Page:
The reality is that a cooling tower (to cool and re-use water and avoid effluent) was left out of all three studies but would only serve useful purpose in the tunnel scenarios. In this analysis the cooling tower is existing. In installations where this is not the case (new installations vs. machine replacements) the cost of the cooling tower would need to be considered. In brief, the team concluded that, while not pleased with the amount of water consumption of the tunnel pasteurizer, the tunnel pasteurizer water was a “better water” to have to deal with as opposed to the discharge of the sterile filtration system or the flash.
      Part III Quality, Flavor and QA/QC Considerations

      Process Considerations - Malta

      •  There were concerns about the technical difficulties with the Malta Beer production in Sterile Filtration and Flash Pasteurization. Malta is thick in consistency and there would be slow filtration throughput due to high viscosity (sugar concentration) and multiple stages of filtration would be needed.
      • High sugar/protein concentrations require high PU, and the flash pasteurizer plates may be scorched/baked, reduce pasteurization capacity and allow contamination point – high maintenance cost and potential down time to the flash pasteurizer 
      QA/QC: Sanitation

      Tunnel Pasteurization
      • Minimum changes would be required for Tunnel Pasteurization
      • The whole product (beer, crown, bottle) are pasteurized which the team considered to be the ideal scenario from a bacteriological standpoint. The tunnel pasteurizer would serve as a “catch all” for any stray yeast strains, or other flavor changing organisms which may be resident in the package or product.
      • No new issues to consider
      Sterile Filtration and Flash pasteurization

      •  Sterile Filtration and Flash Pasteurization both require a “Clean room” and Aseptic Filler
      • Maintaining the Aseptic Environment with a positive pressurized (HEPA filter) clean room could be difficult to maintain
      • Sterile bottles and crowns would need to be considered for the full measure of quality in the case of the filtration and flash scenarios
      • Additional QA personnel, equipment, processes, and disciplines would be required
      • The process in the evaluation that sanitation should slip would mean downtime to the line, and product that is put on QC hold while it is examined and (depending on the situation) placed on QC hold. This could be disruptive to the overall operations of the brewery.
       QA/QC: Flavor
      • Whenever there are changes in process, changes in flavor should be considered / controlled
      • Sterile Filtration may strip flavors and large proteins below the 2µ level. This would be lesser of an issue for the Light Lager production, but would affect thicker products.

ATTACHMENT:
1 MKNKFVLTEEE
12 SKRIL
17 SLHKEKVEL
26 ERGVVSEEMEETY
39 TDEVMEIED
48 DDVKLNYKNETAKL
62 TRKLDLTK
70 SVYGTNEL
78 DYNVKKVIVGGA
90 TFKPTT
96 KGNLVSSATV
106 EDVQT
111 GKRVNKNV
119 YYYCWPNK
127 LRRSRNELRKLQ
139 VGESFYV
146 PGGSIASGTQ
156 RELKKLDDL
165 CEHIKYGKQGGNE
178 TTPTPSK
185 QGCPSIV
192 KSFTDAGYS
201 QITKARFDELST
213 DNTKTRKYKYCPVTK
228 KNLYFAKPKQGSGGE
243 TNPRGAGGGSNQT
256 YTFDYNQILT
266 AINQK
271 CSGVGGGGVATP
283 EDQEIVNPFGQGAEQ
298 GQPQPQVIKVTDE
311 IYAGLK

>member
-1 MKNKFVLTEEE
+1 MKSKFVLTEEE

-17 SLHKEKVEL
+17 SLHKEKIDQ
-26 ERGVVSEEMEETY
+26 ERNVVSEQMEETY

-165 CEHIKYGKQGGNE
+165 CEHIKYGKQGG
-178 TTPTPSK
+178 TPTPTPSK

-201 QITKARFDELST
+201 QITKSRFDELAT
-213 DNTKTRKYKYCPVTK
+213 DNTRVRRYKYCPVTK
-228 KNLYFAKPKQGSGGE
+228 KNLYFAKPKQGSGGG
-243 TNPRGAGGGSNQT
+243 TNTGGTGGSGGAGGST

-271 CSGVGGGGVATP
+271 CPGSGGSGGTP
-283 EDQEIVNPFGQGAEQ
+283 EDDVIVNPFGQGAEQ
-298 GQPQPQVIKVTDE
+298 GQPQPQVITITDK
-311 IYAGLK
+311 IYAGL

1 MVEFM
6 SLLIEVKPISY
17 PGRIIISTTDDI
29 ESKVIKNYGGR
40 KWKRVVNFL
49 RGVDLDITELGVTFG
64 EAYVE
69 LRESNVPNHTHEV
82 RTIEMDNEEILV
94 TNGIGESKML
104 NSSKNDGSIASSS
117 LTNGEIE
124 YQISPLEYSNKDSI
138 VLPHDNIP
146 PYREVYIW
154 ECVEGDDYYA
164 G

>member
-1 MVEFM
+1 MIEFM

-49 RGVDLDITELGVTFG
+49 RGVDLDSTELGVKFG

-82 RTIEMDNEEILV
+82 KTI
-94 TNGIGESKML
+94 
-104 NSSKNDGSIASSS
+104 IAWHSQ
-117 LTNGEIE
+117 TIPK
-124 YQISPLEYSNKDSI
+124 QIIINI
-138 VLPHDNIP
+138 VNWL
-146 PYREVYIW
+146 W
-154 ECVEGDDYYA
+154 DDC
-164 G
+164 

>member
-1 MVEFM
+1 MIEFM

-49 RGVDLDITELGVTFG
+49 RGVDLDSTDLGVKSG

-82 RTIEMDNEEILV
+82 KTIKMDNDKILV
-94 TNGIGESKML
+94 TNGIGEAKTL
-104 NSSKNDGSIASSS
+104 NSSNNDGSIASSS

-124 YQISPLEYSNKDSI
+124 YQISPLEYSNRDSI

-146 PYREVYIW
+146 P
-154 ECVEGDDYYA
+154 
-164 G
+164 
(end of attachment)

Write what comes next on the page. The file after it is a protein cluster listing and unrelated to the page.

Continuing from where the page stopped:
• Sensory tests need to be conducted, but it is anticipated that there may be less flavor impact at time of departure from the brewery using flash and sterile filtration as the product has been exposed to less heat treatment than in tunnel. Considering that the distribution of the product is often non refreigerated after the product leaves the brewery, this was considered to be less of an issue.
      Part IV Floorspace

      The team concluded that the entrance of the warmer into the packaging line was a major factor in the amount of floor space required. Floorspace Scenarios:
      1. Pasteurizer, including infeed and discharge conveyor
      2. Flash Pasteurizer + Sterile Buffer Tanks + Warmer + Clean Room Footprint
      3. (2) Filters for alternating during production + Buffer Tanks + Warmer + Clean Room Footprint
      The team concluded that while there may be some slight savings depending on the final pieces of equipment specified, the initial dramatic savings on floorspace that they had anticipated was not going to be realized. It was also noted that scenarios (2) and (3) have utilize a balance of space between the process area and the packaging area, the tunnel confines all the space to the packaging area.
      Part V Conclusions

      The team concluded to purchase a replacement tunnel pasteurizer for the brewery.
      • The tunnel pasteurizer serves as a “catch all” for any bacteria that could find its way to the product at anywhere in the plant
      • The confirmation that the tunnel pasteurizer is performing the right process is readily confirmable. By using a travelling recorder it is possible to see the exact process which is happening to the beer.
      • The tunnel lightens the load on the QC department and allows QC to remain a single shift operation
      • While water usage was higher, the amount of effluent that can was recoverable was high in the situation of the tunnel pasteurizer